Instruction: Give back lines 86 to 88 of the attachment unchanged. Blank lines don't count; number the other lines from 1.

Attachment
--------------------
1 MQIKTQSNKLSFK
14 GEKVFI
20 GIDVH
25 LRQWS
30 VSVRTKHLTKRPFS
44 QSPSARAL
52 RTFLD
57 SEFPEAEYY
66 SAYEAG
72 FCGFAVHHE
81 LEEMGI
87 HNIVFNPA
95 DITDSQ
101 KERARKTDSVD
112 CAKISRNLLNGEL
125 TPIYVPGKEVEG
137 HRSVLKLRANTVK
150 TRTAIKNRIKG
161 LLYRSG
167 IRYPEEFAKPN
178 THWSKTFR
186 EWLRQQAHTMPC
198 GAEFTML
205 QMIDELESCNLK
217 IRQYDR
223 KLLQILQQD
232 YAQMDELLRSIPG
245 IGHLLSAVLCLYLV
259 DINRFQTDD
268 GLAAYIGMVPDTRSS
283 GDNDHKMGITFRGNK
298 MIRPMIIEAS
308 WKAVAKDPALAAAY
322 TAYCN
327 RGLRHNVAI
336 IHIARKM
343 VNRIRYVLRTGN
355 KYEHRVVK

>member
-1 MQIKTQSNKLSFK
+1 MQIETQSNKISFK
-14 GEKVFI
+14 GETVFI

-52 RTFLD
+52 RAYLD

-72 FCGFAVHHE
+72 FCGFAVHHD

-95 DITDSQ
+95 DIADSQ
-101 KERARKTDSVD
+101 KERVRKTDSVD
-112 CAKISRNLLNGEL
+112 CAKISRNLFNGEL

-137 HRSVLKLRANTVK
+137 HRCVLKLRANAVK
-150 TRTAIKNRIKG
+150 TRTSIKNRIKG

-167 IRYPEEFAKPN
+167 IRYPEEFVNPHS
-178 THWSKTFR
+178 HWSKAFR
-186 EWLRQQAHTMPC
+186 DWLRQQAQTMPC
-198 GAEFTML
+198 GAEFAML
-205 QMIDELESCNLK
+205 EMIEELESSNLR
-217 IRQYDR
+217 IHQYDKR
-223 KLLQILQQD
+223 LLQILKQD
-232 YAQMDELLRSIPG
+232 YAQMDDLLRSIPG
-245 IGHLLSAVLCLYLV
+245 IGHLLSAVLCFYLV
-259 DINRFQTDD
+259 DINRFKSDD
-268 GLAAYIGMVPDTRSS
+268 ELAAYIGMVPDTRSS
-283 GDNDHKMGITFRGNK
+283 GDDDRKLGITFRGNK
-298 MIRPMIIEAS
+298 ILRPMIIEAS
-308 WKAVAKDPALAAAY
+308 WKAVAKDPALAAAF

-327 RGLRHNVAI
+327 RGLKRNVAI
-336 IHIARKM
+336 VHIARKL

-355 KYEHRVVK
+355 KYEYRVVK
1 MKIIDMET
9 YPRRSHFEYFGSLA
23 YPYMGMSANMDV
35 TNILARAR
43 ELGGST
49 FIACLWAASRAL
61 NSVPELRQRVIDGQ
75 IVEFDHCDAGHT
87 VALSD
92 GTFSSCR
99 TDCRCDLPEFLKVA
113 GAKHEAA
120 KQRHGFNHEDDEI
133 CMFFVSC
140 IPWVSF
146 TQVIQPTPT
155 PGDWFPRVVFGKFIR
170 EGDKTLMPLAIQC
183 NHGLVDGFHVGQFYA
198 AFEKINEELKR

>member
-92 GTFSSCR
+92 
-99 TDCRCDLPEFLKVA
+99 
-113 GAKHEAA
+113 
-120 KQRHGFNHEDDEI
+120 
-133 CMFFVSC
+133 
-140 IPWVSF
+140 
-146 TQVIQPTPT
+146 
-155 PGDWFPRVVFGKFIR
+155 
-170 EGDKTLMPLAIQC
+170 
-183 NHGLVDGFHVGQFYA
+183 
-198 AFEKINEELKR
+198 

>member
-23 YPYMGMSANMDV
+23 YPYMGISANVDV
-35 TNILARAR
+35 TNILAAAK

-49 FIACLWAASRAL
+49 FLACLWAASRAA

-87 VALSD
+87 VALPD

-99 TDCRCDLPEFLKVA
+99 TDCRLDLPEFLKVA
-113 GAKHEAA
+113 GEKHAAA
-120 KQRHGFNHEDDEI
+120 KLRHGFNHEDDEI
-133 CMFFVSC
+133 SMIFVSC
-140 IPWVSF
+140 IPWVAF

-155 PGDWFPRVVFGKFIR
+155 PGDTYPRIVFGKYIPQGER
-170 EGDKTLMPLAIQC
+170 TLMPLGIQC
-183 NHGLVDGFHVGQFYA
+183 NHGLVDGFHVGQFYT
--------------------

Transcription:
-327 RGLRHNVAI
+327 RGLKRNVAI
-336 IHIARKM